Guest post: When A Ray of Sunshine Hits Home, Bill Patterson

I want to thank Ian Sales twice. First, for accepting ‘A Ray of Sunshine’ for his critically acclaimed anthology Rocket Science. Secondly, for extending an invitation for a guest blog post in Rocket Science News. I appreciate this, for ‘A Ray of Sunshine’ dealt with radiation in space. But that ray of sunshine occasionally hits home, and it can be disastrous.

Source: NASA

Let’s back up a bit. The Sun is a gigantic unshielded fusion reactor. All kinds of fusion debris comes blasting out of the Sun. Visible light, of course, and radiation throughout the spectrum. Atomic debris of all kinds, from iron ions down to electrons, makes up the solar wind that fills our solar system out to the heliopause, nearly 100 AU from the Sun. The Earth’s atmosphere is pretty good at stopping the debris from reaching the surface. It also filters out the ionizing radiation from the X-ray and gamma bands. But there’s some energy that gets straight through to us on the surface.

Hans Christian Ørsted demonstrated that electrical flow generates a magnetic field. On the Sun, titanic flows of charged plasma flow throughout the convective layer. Those flows generate magnetic fields. Because the Sun rotates faster at the equator than at its poles, the fields will get tangled up with each other. Energy compresses these tangles closer together, along with the trapped plasma. Then, ignition. A solar flare is born.

With the force of petatons of TNT, the magnetic lines of force realign and smooth out. A bubble of magnetic energy is pinched off and hurled off the Sun, never to return. Ionized matter is dragged along with the magnetic field, like leaves behind a car. This is the Coronal Mass Ejection, or CME, that so worries space weather experts.

Earth, fortunately, has a magnetic field of its own. It extends out into space like an enormous teardrop, with the tail pointing away from the Sun. It acts as a buffer to most of the solar wind, guiding ionized particles away from the surface. On Earth, we measure a constant magnetic field, pointed roughly towards true north.

When a CME sweeps by Earth, many different effects occur. The blast of charged particles affect satellites, sleet through astronauts, and drill down around the poles, sparking aurorae. The Van Allen belts get pumped full of ions, and the upper atmosphere changes under the onslaught, ruining radio communications.

Then there’s the flare’s magnetic energy. It is much stronger than the magnetic field of Earth, and penetrates all the way to the surface. We humans don’t perceive anything, but if you’re an electrical conductor, the story is far different.

A truly amazing amount of infrastructure has been built in the developed countries. Water mains, electrical generation and distributions systems, oil and natural gas lines, railroads–all of these are very long stretches of metal. When the flare’s magnetic bubble sweeps by, it induces an electrical current in those long stretches of conductor. Even though most flares generate at most a hundred nanoTesla of magnetic energy on Earth, over the course of hundreds of kilometers, some truly impressive voltages can be induced. If utility operators are not prepared for these spurious currents, they risk destruction of parts of their infrastructure.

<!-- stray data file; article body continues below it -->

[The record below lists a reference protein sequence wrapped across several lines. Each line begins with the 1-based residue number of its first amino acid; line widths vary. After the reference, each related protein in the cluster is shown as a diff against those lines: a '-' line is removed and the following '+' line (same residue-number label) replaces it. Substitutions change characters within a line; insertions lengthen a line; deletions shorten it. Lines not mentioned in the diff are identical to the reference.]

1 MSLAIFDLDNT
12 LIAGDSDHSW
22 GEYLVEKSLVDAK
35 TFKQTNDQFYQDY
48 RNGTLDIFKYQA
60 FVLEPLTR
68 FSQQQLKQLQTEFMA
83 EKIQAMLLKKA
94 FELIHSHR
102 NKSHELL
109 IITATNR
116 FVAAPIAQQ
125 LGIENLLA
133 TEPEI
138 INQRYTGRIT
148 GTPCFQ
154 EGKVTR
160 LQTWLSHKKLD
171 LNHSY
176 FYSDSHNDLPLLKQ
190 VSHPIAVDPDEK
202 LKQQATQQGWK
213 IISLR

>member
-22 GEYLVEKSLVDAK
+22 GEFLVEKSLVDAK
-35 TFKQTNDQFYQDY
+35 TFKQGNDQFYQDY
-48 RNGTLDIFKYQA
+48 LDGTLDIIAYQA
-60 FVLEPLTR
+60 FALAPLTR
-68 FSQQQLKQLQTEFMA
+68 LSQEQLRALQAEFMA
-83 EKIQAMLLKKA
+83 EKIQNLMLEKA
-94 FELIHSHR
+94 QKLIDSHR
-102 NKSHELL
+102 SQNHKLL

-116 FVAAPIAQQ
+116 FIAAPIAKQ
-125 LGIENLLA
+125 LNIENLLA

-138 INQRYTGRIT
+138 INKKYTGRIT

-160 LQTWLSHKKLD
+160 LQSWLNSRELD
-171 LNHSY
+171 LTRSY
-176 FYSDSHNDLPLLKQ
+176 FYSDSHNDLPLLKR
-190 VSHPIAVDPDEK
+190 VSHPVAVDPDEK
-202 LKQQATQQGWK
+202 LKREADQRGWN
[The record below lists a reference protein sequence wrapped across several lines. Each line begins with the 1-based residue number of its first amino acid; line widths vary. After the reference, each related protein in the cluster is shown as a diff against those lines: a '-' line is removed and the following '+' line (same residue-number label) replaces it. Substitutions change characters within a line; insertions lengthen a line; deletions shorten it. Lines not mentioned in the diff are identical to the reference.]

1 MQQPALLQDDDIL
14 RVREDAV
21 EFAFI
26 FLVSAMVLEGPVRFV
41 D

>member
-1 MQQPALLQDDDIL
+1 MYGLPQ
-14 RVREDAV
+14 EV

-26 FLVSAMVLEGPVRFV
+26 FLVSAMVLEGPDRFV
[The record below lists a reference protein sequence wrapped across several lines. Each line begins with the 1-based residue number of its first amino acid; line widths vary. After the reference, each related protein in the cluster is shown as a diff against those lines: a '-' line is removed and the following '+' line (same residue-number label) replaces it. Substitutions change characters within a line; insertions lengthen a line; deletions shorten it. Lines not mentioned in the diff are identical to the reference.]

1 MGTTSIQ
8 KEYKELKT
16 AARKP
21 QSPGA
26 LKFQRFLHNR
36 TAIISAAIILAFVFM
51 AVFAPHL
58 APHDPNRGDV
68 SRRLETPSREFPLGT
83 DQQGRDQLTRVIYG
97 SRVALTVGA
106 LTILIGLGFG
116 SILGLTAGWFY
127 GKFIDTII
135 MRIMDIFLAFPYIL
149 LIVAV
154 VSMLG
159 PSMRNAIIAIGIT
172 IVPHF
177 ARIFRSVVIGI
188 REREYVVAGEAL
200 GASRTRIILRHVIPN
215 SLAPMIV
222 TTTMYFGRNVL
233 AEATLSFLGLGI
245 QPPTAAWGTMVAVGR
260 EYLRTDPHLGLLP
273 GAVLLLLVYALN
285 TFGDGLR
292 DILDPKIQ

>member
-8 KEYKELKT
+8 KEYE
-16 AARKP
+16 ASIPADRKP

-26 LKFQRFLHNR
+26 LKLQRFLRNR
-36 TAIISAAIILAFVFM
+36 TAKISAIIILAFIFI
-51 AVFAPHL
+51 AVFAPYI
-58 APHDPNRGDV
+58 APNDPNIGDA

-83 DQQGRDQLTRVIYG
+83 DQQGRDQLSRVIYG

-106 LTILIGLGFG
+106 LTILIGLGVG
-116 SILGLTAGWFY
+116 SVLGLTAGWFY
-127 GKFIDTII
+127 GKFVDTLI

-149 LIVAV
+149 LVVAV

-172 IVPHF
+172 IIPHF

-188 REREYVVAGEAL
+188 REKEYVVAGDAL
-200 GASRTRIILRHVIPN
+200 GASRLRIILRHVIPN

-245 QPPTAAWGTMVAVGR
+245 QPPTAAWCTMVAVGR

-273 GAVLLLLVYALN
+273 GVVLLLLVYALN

On September 1st 1859, English astronomer Richard C. Carrington witnessed a solar flare in broad daylight. This event has been ranked as one of the most powerful solar flare witnessed in the modern era. Telegraph operators were either shocked unconscious, others were able to run their equipment solely on these geomagnetic induced currents. The magnetometers of the time measured the magnetic deviation on the order of 1500 nanoTesla.

On March 13th 1989, the province of Quebec was plunged into darkness for nearly twelve hours when geomagnetic induced currents damaged transformers and line conditioners in several areas. Photos of the damage show the cores of transformers with the laminations bent away from each other by the force of geomagnetic induced eddy currents. In New Jersey, the Salem nuclear power plant’s power conditioning equipment suffered damage when DC currents of thousands of volts and hundreds of amperes entered the system from both the transmission lines as well as the grounding piles.

The 1989 event was the result of an X15 solar flare. And that’s not even the strongest one recorded. On November 4th 2003, an X28 flare occurred, but luckily it erupted when it was on the western limb of the Sun, and the CME missed Earth.

Today’s world is more complex and interconnected than the world of 1859 or even 1989. Not only are we ever more dependent on computers with their finicky power requirements, but we are invisibly, and often unknowingly, bound to satellite services that can be disrupted by powerful solar flares. Would you want to be on an unpiloted plane that just lost its GPS signal?

The current Solar Cycle 24 peaks in 2013. We have been fortunate so far in that this cycle appears to be less stormy than Cycle 23 or 22. It only takes one large flare, pointed at Earth, to push a bubble of plasma and magnetic energy our way. When that happens, a Ray of Sunshine will hit home. The main question is, will we be ready?

Bill Patterson is the author of ‘A Ray of Sunshine’, one of the non-fiction articles in Rocket Science.

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